Although African Americans faced strong institutional barriers, they nonetheless sought to utilize the building and loan association as a tool of capital accumulation for the working class. In 1899, W. E. B. Du Bois, who was then utilizing the latest statistical and social scientific tools to create the most detailed statistical and analytical portrait of African American life, looked optimistically to building and loan associations to aid in the advance of African Americans within American society.
The founding of at least thirteen such institutions was, according to Du Bois, “the most gratifying phenomenon” in the growth of African-American commerce and capital (Du Bois 13). The research and testimony of I. Maximilian Martin Jr. (whose father was active in the building and loan movement serving blacks in Philadelphia), confirms the popularity of these African American “community institutions” run as “part time affairs” from church basements and other locales in Philadelphia, enabling many migrants from the South to buy their first row house (Martin Jr., Oral History).
This progress, of course, took place in an atmosphere of hostility from many in the white financial establishment. As Maximilian Martin wrote in 1936, “our people were being insulted all over the city whenever they attempted to get reasonable housing” (Martin Sr., 2).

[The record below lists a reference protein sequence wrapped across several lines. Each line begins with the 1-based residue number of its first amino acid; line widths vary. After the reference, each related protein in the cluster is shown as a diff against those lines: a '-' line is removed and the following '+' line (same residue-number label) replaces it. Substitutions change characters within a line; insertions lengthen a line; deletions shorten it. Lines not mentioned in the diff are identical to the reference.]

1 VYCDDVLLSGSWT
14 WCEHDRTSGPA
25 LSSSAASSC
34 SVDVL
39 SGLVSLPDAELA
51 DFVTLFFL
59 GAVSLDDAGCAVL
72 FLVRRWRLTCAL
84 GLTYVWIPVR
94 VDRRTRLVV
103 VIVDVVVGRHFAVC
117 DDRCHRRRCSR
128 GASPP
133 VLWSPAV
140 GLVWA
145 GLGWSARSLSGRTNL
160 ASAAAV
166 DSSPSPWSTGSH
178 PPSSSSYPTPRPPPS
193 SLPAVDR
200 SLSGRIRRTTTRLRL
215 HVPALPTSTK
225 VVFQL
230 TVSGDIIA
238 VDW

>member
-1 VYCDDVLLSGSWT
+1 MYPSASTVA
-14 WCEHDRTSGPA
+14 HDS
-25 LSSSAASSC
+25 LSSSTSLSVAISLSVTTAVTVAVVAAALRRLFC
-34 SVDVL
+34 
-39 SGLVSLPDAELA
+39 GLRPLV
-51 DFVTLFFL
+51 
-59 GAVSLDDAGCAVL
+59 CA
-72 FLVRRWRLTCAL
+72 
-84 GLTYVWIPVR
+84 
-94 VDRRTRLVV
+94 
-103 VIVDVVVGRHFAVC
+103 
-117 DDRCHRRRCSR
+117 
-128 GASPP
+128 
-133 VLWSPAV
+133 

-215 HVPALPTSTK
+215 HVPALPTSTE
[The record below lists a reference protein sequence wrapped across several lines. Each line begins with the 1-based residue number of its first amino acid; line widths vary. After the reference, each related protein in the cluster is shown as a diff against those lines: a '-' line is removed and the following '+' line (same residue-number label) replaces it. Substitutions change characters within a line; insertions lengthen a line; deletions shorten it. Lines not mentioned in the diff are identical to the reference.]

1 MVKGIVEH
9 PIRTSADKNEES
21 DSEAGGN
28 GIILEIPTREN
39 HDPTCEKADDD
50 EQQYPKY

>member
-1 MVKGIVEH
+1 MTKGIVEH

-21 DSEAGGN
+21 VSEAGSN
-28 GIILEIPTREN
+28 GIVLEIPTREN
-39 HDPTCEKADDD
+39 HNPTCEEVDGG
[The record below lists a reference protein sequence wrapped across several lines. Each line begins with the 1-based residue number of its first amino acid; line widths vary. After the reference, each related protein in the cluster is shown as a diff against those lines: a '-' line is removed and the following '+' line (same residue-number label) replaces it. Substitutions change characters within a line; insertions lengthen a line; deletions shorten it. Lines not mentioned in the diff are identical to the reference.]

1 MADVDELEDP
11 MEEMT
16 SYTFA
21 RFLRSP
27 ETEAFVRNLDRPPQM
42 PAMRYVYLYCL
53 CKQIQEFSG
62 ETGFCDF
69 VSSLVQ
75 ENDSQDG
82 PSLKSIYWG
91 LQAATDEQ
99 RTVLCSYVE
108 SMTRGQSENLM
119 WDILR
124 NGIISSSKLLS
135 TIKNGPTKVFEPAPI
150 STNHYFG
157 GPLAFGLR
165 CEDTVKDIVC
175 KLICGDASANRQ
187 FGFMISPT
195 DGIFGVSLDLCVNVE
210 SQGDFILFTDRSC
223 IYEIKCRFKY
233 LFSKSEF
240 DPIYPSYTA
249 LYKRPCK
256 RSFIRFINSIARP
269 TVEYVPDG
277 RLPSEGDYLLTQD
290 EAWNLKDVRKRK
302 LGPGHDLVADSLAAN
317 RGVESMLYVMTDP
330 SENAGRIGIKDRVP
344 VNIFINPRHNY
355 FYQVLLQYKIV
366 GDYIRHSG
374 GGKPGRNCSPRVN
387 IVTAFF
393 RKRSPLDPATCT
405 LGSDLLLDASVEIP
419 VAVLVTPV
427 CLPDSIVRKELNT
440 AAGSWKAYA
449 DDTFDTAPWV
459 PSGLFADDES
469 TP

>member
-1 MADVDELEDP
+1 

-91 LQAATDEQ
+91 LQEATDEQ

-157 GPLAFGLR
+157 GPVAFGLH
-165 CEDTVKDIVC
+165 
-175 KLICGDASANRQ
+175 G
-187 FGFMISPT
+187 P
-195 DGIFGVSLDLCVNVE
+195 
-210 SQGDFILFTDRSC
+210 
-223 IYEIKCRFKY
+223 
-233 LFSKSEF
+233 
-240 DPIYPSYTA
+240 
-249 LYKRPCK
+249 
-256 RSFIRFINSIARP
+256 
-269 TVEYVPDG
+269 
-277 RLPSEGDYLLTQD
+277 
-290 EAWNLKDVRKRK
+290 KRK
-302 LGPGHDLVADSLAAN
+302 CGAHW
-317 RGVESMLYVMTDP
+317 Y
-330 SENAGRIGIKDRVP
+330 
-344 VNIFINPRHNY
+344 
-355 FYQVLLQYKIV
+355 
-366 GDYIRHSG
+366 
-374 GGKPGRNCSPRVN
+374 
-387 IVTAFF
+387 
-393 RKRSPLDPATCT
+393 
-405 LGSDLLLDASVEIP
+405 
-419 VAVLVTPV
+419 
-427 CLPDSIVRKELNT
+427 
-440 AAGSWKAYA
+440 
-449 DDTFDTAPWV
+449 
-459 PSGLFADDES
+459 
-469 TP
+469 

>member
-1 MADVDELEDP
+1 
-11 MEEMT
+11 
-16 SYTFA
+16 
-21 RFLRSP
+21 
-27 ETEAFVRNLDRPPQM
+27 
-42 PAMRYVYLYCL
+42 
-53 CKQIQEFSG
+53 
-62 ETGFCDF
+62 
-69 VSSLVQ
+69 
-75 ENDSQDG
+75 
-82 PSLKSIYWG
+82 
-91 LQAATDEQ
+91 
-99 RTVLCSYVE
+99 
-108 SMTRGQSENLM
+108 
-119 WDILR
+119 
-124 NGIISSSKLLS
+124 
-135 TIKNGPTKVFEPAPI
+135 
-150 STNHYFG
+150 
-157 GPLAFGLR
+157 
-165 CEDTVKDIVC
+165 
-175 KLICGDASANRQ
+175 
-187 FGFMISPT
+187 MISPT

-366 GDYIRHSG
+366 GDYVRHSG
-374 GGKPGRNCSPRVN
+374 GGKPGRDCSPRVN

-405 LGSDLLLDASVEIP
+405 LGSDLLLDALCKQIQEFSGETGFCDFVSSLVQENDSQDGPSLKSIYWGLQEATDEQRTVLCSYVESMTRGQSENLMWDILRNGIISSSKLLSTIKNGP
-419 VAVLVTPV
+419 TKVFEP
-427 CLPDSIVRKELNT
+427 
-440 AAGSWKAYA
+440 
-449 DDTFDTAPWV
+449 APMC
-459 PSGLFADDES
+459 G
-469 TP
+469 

When we pay tribute to the cultural staying power of It’s a Wonderful Life, if we honor the ability of the many creative minds to create a narrative so faithful to the positive values in the American dream, we must also reckon with their concessions to popular prejudice. Until the civil rights movement began to gain new momentum in the late 1950s and early 1960s, African Americans were portrayed as the objects of light amusement (if not ridicule), entirely absent, or consigned to the deep background of a scene. Like Capra (and his lead character, George Bailey), Roosevelt was completely at home speaking of America’ s most recent immigrants as the quintessential representatives of a new chapter of the American dream.
What Do You Think?
In what ways did both the private economy and the public system of financial policies and regulations support racial discrimination?
Review the script of It’s a Wonderful Life in light of the new information provided in this section. Write a memo to film director Frank Capra telling him how you would change his script to take account of this history. Or would you?